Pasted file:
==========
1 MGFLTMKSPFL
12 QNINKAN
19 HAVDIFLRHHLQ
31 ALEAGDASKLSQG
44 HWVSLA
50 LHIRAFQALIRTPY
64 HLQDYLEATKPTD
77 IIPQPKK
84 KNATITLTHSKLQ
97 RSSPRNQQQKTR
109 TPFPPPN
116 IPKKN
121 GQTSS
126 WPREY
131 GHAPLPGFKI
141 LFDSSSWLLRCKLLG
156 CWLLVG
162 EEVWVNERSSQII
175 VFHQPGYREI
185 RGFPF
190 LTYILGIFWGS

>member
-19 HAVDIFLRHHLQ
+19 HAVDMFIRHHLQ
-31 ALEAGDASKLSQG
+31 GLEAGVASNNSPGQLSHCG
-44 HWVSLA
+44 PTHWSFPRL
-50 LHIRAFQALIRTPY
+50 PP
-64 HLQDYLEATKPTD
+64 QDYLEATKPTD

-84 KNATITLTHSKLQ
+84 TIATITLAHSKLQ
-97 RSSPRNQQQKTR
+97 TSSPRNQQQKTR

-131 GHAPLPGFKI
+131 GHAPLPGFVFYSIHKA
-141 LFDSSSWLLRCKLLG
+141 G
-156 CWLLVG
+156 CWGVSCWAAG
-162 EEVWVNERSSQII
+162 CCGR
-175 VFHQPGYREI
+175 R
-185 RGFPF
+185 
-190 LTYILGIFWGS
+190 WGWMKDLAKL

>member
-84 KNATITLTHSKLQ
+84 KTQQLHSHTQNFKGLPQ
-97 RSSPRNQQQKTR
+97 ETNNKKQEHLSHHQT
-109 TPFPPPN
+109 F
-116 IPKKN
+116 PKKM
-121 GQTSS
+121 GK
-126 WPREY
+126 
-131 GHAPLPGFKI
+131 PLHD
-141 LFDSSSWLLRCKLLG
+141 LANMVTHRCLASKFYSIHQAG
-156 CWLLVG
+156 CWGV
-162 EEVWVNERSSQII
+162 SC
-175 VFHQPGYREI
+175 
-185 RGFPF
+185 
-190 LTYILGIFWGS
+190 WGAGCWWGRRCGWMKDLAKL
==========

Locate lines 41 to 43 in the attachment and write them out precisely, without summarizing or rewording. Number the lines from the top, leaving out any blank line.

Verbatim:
-156 CWLLVG
+156 CWGVSCWAAG
-162 EEVWVNERSSQII